1. Don’t buy a bike out of your range.

motorcycle riderIf you’ve been off of motorcycles for awhile, you may be surprised by the performance of today’s bikes including models with small-displacement engines. They can be notably faster and more powerful than they were 10 or 20 years ago. For a beginner a bike with 150cc-300cc will be perfect for learning on. If you plan to ride on the highways you’ll need a 500cc to 1000cc to be able to handle the speed.

2. Ride a bike that you’ll fit.

Nothing is worse is riding a bike too big or too small in size. It’ll lead to uncomfortable rides and wishing you spent the extra money for something more your size. Some bikes are made for taller people and others for shorter people. Make sure you can handle the weight and size of the bike as well as being comfortable on it.

3. Invest in antilock brakes. 

Now standard on a wide range of models, antilock brakes are a proven lifesaver. IIHS data shows that motorcycles equipped with ABS brakes were 37% less likely to be involved in a fatal crash than bikes without it. “No matter what kind of rider you are, ABS can brake better than you,” says Bruce Biondo of the Virginia Department of Motor Vehicles Motorcycle Safety Program. The reason is simple: Locking up the brakes in a panic stop robs the rider of any steering control. That can easily lead to a skid and crash, which can result in serious injury. ABS helps you retain steering control during an emergency stop, and it can be especially valuable in slippery conditions. Upgrading to antilock brakes are not as expensive as you think and you will be glad of the difference they’ll make.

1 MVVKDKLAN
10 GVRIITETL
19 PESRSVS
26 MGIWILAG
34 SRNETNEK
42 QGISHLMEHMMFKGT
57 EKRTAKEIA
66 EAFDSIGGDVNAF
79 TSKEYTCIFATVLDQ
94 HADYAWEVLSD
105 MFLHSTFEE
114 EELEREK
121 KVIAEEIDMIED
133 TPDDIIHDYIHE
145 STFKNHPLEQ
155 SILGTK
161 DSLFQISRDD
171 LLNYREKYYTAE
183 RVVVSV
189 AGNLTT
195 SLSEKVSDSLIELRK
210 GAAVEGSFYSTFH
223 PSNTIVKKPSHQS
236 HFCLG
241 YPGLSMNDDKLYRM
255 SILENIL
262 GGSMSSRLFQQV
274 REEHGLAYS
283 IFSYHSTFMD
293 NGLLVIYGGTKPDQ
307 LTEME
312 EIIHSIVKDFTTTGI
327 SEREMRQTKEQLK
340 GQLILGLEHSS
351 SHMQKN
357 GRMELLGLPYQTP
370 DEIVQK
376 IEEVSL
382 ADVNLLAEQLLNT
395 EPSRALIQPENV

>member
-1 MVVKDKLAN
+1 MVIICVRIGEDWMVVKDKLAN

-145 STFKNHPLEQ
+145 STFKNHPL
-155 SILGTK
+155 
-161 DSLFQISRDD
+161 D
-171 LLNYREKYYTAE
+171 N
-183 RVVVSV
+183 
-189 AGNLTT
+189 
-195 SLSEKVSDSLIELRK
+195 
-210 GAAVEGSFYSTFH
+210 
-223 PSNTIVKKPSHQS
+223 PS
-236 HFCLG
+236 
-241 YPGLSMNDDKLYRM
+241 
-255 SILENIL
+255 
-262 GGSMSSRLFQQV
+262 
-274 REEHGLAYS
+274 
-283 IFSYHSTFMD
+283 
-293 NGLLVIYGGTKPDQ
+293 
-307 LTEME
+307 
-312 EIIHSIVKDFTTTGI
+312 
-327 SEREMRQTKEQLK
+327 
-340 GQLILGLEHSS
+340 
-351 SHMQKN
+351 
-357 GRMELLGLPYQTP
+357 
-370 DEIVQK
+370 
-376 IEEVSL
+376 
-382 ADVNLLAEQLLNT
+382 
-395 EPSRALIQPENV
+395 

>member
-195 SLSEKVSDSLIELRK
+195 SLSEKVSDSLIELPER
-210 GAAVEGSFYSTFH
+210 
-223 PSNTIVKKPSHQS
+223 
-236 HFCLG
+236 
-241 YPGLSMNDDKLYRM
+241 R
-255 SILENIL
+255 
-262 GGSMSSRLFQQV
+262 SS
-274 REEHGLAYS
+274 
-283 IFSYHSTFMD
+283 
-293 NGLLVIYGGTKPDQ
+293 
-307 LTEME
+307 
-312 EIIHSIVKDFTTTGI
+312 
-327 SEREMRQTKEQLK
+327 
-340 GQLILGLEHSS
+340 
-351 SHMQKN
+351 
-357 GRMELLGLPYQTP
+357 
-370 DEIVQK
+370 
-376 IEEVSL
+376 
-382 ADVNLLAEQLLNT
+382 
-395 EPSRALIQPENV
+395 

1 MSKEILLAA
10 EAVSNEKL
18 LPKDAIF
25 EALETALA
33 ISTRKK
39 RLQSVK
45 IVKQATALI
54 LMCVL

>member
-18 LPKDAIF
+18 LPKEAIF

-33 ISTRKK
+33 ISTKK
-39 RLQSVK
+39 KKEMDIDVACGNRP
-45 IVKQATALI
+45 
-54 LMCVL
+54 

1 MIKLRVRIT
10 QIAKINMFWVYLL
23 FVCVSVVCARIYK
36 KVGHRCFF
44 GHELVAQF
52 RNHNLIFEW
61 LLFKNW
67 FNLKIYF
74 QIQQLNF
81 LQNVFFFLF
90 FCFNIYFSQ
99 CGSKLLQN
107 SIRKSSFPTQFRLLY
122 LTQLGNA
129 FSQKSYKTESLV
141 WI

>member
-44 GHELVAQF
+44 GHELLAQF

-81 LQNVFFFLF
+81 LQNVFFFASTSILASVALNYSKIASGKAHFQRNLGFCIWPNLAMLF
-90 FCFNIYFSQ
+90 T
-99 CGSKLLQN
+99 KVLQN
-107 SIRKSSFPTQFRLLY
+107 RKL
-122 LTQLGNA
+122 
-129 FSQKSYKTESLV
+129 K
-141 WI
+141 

4. Hone your skills.

An MSF course or similar class can teach you the basics, as well as advanced techniques, such as how to perform evasive emergency maneuvers. The cost ranges from free to about $350. An approved safety course may make you eligible for an insurance discount and, in some states, to skip the road-test and/or the written test part of the licensing process. Some motorcycle manufacturers offer a credit toward the cost of a new motorcycle or training if a rider signs up for an MSF course. The MSF website lists about 2,700 locations for such courses around the United States.